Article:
The five assembled chromosomes correlate well with the optical maps (Fig. 1a), with 92.2% of the optical maps covered by the assembled sequence. The biggest missing pieces lie at the 5′ end of the chromosome 5 (Fig. 1). From the sequences mapped to that region, we could see approximately four copies of non-LTR LINE-like retrotransposon GilM (Fig. 2)36. One copy of GilM is 5,474 bp long and encodes a reverse transcriptase (RT). Mapping all the raw reads to the region gives an average coverage at 1,800X. While the whole genome was sequenced at 200X coverage, it indicates that there are at least 9 copies of this GilM in the genome. The size and the repetitive pattern of the optical map at the 5′ end of the chromosome 5 (Fig. 1a) indicate more than 9 copies of GilM. This difference could be caused by subtelomeric size variation, which has been widely observed in humans and yeast37,38, and it has been observed that the chromosome sizes vary in A isolates6. Besides that, the chromosomal ends could have been sequenced at less coverage than average.

Synteny between the old and the new genome is highly conserved, with the new genome being more complete. Four out of ten chromosome ends were assembled into telomeric repeats (TAGGG)n (Fig. 1b). The orientation of the chromosomal sequences in the new genome is ordered after the orientation of the optical maps, which is reverse complement to the old one (Fig. 1b).

The remaining 33 contigs are all small with sizes <33 kbp, and enriched with repeats, ribosomal RNAs and gene families.

The new genome is also more complete in reconstructing duplicated regions. In fact 6.9% of the genome resulted from duplications. Duplications are more commonly observed in short stretches of DNAs with just one gene, but multi-gene large duplications up to 20 kbp are also observed. This might be the largest duplication the assembly could resolve due to the limitation of read length. Members of multi-gene families are often seen in the duplicated regions.

Annotation improvement

The first published Giardia WB genome was over-annotated with small open reading frames (ORFs) overlapping real genes, as well as genes with wrongly assigned start codons (Fig. 3a). This is problematic for many analyses like unique genes, intergenic regions and regulatory elements. We used information from domain searches, start codon motifs, RNA-Seq read alignments and homologs from other Giardia genomes, to clean up and improve the structural and functional annotations.

Fig. 3
figure 3

An 8 kbp genomic region on chromosome 5 with improved annotation and start codon sequence logos. (a) An 8 kbp long genomic region located on chromosome 5. The first part shows the RNA-Seq reads mapped to the region. A coverage cutoff 30 was used for better display. The new genome is drawn directly below the RNA-Seq reads with the old genome aligned at the bottom. Orthologs between the two genomes are linked with light pink bands. Genes are shown in arrowed boxes filled with different colors. White indicates genes without modification, purple (60288) indicates the new BolA-like gene to the new genome, grey represents the unique genes to the old genome (deleted from the new genome). Blue represents genes with adjusted start codons, and in these three genes, they were shortened with updated descriptions. (b) Sequence logo at the start codon of the 626 new genes with updated start codons. (c) Sequence logo at the start codon of the 626 old genes from the old genome. (d) Sequence logo at the start codon of all the 4,963 protein-coding genes. Sequence logos were drawn with R package seqLogo (v1.50)40.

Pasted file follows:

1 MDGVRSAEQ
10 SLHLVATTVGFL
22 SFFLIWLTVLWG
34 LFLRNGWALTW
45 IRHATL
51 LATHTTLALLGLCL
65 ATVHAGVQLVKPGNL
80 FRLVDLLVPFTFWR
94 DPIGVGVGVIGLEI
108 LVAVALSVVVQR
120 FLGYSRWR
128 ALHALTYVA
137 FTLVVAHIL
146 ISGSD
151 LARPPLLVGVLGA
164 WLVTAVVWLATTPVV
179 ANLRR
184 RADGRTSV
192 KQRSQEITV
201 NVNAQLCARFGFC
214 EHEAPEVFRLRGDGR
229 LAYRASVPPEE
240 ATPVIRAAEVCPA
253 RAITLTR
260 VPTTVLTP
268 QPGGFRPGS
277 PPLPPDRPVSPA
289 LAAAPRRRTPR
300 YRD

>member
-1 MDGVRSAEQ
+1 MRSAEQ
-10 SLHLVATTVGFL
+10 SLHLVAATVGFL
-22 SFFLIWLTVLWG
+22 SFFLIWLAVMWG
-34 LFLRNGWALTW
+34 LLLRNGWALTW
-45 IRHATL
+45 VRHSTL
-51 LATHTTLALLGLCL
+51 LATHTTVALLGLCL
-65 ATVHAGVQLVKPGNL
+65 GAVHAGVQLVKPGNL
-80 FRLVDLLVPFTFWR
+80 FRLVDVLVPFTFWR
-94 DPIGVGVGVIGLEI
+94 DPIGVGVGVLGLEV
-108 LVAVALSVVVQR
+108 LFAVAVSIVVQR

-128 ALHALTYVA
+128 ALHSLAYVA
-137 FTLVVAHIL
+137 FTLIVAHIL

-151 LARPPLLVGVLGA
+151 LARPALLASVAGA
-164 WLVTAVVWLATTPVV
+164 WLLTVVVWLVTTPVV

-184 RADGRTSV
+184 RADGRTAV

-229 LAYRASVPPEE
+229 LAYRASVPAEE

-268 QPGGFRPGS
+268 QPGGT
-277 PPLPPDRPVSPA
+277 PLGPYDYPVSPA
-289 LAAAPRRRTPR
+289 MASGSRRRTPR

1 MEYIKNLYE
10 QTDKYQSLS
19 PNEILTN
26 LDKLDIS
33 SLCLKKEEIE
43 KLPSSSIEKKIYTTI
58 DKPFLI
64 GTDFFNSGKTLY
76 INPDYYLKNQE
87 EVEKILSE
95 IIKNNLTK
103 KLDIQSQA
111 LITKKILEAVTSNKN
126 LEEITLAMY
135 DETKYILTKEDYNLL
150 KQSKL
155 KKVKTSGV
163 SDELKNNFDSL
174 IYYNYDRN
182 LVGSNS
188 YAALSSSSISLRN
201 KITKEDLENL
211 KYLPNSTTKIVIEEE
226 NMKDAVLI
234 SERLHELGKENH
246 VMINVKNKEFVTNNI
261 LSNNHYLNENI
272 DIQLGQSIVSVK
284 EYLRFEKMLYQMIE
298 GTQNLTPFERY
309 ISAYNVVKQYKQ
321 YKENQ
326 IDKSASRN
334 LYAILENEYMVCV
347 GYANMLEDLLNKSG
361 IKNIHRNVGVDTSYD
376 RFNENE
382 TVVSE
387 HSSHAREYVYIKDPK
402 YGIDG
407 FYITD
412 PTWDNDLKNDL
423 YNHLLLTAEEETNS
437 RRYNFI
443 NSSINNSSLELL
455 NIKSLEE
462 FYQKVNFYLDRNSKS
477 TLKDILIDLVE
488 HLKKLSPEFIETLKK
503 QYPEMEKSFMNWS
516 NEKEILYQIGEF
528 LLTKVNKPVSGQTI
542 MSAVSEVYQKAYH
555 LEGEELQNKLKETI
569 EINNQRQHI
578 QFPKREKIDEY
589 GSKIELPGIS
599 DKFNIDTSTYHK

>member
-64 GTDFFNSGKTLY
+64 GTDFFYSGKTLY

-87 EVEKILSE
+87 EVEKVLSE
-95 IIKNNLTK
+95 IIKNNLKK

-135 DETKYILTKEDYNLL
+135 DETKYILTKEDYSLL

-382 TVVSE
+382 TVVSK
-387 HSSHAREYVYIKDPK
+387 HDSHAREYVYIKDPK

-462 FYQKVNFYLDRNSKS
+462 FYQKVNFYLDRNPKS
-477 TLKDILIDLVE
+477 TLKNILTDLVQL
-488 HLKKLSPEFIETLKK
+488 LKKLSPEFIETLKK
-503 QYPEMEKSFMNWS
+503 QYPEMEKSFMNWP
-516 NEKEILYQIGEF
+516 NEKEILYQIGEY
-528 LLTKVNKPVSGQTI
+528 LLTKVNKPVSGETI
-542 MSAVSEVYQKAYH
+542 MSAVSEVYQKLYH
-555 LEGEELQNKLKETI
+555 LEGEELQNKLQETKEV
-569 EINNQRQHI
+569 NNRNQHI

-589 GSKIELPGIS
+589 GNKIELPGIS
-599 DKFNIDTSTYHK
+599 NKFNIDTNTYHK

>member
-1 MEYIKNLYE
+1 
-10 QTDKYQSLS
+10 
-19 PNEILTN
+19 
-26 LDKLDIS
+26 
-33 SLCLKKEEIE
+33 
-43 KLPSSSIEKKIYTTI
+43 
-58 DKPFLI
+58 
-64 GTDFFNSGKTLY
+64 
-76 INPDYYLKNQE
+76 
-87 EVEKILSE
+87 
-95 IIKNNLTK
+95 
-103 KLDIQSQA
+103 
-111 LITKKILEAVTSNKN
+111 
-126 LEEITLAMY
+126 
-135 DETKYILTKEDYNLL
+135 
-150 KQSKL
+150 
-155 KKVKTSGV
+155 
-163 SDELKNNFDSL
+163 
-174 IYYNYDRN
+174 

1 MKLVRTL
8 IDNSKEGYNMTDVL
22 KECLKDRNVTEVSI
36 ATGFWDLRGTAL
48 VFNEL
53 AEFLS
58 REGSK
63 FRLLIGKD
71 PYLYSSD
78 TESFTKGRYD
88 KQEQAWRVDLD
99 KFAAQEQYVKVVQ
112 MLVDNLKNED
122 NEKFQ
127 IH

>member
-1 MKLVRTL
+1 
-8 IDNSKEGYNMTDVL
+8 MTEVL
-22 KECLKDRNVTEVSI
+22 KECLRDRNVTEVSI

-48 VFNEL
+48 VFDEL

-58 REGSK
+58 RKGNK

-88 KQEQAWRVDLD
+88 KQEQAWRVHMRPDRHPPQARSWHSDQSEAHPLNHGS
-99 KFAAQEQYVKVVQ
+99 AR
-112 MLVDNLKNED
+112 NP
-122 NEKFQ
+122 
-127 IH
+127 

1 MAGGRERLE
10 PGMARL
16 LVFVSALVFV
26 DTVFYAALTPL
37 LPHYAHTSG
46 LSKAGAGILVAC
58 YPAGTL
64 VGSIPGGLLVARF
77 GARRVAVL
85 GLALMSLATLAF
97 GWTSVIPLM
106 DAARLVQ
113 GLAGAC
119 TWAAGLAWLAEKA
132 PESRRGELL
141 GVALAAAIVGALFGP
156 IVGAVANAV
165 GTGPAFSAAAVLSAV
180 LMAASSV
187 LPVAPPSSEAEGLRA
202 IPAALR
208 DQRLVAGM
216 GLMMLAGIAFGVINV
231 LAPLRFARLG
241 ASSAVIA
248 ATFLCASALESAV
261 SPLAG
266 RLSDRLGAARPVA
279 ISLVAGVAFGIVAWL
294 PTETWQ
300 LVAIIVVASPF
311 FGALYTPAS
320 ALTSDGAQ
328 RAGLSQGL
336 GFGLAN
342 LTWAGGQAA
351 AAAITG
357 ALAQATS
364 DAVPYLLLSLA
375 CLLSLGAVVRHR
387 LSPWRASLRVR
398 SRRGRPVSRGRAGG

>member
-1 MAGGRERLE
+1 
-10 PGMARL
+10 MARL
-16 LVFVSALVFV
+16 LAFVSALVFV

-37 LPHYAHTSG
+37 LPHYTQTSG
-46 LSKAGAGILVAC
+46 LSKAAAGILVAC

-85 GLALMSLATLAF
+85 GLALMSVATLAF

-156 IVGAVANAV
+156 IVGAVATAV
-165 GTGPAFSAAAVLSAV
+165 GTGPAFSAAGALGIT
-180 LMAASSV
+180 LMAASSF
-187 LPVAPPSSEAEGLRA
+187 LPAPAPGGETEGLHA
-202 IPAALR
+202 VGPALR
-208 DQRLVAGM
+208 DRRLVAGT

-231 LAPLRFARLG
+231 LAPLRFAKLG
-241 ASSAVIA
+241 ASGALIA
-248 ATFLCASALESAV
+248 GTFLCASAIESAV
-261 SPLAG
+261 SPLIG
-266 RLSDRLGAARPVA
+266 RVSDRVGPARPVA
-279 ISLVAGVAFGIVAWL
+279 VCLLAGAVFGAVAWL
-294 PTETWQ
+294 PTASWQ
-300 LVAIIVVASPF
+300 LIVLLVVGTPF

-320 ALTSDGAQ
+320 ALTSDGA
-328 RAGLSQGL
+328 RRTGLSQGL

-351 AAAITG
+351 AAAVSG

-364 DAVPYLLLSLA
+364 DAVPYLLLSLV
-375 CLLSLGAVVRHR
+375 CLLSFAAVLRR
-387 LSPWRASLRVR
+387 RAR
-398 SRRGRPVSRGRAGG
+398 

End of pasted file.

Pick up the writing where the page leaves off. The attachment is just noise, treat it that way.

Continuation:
Among the 4,963 protein-coding genes, 2,948 genes stay exactly the same, 17 stay the same but with SNPs, 1,173 genes have the same sequences but updated descriptions. 626 genes have adjusted start codons, based on the alignments of orthologous genes within Giardia as well as the motifs around the start codons. In fact, the new start codons often sit after a stretch of A-rich sequences (Fig. 3b), while this motif is lacking at the start codons of the old genes (Fig. 3c). This A-rich motif is also inline with the general sequence profile at the start codons for the whole genome (Fig. 3d)2. 55 genes are new to the new genome, and most of their sequences were found in the old genome but not annotated due to misannotations. 138 genes are new to the new genome but share sequence similarity with genes already annotated. 6 genes are the same but have part of the sequences changed due to frame-shifts in the new reference genome.

Figure 3 showcases an 8 kbp region on chromosome 5 where the new genome has better annotation. In this 8-gene region, 3 of the genes were shortened with now the start codons better matching the RNA-Seq reads mapped (Fig. 3a), as well as the genes start with A-rich motif right next to or close to the start codons (Fig. 3b). All these three genes got updated functional annotations including domain information. Shortening GL50803_16996 also allowed space for a new gene GL50803_0060288, BolA-like protein. The two grey colored hypothetical genes in the old genome, overlapping completely with the functional genes, are most likely misannotations and were thus removed in the new genome.